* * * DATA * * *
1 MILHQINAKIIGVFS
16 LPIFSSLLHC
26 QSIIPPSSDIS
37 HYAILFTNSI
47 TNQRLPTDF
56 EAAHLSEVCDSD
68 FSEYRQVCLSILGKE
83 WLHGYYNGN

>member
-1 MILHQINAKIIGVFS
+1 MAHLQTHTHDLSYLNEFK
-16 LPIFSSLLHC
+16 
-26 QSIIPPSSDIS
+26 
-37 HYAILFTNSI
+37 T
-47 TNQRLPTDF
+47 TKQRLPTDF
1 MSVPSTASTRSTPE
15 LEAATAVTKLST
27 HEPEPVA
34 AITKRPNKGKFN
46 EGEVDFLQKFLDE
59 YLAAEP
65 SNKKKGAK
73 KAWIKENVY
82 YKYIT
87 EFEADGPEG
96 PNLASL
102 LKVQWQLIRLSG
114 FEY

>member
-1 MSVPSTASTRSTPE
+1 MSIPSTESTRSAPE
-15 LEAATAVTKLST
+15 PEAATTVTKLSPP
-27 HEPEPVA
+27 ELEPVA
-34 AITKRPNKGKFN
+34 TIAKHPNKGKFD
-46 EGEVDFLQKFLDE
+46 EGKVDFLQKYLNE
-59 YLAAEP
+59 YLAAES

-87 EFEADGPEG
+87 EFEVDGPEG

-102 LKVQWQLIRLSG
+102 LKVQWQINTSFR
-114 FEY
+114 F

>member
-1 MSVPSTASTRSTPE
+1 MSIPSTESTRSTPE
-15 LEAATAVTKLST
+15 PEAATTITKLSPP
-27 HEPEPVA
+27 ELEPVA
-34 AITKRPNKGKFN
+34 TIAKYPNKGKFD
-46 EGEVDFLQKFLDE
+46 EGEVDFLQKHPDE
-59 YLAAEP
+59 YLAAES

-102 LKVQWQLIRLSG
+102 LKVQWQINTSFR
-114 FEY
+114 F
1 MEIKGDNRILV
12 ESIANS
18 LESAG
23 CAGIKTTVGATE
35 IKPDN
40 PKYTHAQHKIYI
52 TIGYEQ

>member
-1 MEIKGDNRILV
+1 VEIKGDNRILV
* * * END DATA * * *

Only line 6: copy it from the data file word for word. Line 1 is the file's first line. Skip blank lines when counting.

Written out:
56 EAAHLSEVCDSD